The quality of OFSTED's work came under fire this week but MPs were told its efforts are supported by the majority of teachers
TEACHER-training institutions will continue to be inspected intensively because the Government wants to ensure students are acquiring adequate skills, MPs on the Commons education selection committee were told this week.
Dr Peter Knight, vice-chancellor of the University of Central England in Birmingham, and a member of the Teacher Training Agency's board, said the colleges with the poorest grades would be inspected first in the next round.
In his appearance before MPs reviewing the work of the Office for Standards in Education, Dr Knight said he rated the inspection regime for teacher training more highly than any other in higher education.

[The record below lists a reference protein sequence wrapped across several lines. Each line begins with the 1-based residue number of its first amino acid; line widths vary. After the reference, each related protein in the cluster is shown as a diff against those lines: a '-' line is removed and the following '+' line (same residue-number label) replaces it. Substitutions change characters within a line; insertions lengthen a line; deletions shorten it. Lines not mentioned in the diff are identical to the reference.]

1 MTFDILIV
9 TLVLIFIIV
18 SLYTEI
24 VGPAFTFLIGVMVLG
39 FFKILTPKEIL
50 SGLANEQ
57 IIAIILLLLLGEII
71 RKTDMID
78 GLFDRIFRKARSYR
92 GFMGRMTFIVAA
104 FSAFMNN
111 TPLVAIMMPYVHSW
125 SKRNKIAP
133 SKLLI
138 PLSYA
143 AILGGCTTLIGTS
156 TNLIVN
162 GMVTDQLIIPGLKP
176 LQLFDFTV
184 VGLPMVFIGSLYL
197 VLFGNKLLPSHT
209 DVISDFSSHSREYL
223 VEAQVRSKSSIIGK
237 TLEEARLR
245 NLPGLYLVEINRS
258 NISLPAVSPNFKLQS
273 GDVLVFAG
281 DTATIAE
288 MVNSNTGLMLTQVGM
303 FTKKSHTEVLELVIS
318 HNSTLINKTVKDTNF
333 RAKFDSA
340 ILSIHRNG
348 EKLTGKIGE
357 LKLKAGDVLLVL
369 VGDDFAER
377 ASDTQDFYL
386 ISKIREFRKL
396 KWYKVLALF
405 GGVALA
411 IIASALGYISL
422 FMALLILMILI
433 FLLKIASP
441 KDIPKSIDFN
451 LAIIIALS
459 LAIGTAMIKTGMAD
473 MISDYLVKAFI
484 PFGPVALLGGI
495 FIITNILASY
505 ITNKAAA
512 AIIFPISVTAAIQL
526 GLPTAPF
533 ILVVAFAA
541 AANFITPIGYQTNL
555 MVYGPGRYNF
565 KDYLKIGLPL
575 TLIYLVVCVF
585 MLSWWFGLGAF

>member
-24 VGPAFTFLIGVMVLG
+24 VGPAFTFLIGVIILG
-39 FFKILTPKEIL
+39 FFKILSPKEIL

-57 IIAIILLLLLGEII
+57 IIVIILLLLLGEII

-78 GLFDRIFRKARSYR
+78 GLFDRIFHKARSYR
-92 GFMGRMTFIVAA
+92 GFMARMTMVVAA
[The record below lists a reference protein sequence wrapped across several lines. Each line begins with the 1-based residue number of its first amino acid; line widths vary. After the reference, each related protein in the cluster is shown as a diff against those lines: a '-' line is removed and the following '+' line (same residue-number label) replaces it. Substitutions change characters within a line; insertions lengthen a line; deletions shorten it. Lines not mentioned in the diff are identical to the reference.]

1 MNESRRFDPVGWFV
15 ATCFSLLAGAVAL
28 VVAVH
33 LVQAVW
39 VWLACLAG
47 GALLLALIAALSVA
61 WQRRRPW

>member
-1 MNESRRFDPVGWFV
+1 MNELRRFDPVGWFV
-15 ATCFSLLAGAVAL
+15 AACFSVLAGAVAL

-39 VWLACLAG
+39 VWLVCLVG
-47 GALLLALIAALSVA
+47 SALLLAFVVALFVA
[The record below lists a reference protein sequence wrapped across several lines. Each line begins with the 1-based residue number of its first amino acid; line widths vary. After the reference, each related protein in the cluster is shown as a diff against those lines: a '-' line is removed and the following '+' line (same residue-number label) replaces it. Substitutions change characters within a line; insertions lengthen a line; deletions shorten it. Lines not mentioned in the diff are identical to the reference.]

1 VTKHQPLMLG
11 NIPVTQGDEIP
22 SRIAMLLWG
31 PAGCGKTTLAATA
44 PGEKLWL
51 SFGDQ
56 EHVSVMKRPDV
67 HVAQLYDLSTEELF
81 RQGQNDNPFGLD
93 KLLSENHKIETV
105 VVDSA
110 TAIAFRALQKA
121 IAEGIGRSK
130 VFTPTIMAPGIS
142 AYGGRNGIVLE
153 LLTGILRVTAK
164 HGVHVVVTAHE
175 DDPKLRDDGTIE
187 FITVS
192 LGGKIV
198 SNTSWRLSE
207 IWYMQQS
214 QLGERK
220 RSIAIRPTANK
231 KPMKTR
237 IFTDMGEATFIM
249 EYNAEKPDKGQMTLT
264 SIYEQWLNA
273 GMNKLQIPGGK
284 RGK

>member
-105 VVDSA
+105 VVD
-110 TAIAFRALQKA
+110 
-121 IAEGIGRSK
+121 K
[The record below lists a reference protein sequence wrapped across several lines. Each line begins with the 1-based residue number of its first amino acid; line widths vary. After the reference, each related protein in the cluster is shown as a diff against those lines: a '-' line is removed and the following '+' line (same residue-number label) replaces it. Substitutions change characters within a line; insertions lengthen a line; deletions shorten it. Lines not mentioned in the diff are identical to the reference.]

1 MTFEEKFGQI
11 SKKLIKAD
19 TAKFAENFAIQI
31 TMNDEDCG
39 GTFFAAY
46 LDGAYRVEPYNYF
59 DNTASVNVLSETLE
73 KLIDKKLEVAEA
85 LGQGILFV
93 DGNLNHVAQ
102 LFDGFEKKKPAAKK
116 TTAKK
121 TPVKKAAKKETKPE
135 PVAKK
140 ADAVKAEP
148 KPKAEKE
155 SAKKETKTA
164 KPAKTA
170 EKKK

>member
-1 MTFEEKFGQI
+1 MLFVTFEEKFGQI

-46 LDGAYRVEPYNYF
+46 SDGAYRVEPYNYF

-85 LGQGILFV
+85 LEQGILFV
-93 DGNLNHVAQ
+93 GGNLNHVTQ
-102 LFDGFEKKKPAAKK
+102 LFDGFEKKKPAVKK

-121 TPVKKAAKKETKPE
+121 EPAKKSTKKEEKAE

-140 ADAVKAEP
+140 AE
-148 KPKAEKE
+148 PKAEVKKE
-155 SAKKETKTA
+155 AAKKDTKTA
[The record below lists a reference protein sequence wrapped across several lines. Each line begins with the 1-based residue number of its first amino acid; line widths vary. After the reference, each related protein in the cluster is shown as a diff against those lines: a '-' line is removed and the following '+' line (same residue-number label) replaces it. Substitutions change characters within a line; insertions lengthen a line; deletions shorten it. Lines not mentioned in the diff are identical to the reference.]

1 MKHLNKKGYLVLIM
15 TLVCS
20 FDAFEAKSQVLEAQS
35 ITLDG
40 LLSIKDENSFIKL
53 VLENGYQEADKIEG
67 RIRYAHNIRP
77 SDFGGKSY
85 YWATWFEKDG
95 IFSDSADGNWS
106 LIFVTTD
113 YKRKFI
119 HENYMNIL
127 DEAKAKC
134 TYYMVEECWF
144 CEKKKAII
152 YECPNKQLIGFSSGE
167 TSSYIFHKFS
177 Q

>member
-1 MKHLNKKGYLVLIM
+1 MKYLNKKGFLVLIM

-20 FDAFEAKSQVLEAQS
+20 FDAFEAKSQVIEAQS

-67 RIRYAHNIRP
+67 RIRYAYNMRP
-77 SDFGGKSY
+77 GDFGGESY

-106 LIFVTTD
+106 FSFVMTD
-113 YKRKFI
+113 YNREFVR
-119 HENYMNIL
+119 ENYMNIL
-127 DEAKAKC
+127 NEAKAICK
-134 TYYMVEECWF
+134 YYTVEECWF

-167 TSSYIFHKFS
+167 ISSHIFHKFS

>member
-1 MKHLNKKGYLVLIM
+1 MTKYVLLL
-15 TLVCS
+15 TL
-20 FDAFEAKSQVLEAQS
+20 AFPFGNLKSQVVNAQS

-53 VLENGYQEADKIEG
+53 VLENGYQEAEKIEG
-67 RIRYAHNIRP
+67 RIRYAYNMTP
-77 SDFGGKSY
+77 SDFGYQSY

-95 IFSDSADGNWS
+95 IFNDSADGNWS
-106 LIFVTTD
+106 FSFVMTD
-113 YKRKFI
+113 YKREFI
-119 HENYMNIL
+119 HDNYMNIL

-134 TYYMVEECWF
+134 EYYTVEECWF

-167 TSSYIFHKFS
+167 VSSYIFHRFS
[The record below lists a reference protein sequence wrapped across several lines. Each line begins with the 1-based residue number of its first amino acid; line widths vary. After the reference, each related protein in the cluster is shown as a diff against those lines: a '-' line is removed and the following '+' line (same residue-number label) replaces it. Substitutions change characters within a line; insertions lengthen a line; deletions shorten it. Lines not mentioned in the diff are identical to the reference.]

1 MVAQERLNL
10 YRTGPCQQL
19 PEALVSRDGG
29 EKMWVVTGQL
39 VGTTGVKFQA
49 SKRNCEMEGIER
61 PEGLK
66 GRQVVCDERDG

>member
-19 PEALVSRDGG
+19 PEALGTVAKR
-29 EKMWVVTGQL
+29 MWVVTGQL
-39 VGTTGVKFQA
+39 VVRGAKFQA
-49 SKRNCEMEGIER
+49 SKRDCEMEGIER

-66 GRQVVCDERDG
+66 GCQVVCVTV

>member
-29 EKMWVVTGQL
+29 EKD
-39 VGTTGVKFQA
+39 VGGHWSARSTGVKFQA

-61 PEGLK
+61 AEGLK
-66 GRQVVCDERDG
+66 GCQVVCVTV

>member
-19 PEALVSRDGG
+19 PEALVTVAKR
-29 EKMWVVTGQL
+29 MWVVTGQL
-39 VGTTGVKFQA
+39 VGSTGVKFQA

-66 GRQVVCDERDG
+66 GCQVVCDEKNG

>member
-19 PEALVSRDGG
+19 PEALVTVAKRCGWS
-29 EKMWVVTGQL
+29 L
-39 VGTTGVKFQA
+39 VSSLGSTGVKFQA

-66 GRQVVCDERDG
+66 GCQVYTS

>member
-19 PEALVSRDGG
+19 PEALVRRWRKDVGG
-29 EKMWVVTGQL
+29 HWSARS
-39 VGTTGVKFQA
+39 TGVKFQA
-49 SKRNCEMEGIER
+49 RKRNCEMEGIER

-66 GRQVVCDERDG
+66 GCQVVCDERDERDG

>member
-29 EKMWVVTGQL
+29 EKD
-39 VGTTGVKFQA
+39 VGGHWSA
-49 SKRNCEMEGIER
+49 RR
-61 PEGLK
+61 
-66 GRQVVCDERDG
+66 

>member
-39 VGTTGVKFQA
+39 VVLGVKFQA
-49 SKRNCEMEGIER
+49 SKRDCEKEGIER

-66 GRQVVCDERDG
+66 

However, Professor Jim Campbell, head of the department of education at Warwick University, said he was concerned at the reliability of the inspection methods used. The success of an institution in terms of funding and the employment prospects of students depended on its OFSTED report.
Within the colleges, there was a suspicion, fuelled by statements from Chris Woodhead, the chief inspector, that there is an agenda to move as much initial teacher training as possible out of higher education. Professor Campbell suggested research was needed to discover whether there was a link between the grades given to training courses and the effectiveness of teachers in their first year in the classroom. The survey conducted by Warwick appeared to show there was no such link.
Further fears about the system were expressed by John Townshend, a former HMI for initial teacher training. He told MPs that the pressure for compliance from the centre meant there was a danger of losing the best things about the system.
Constant scrutiny from OFSTED was not the way to attract good quality applicants, he said.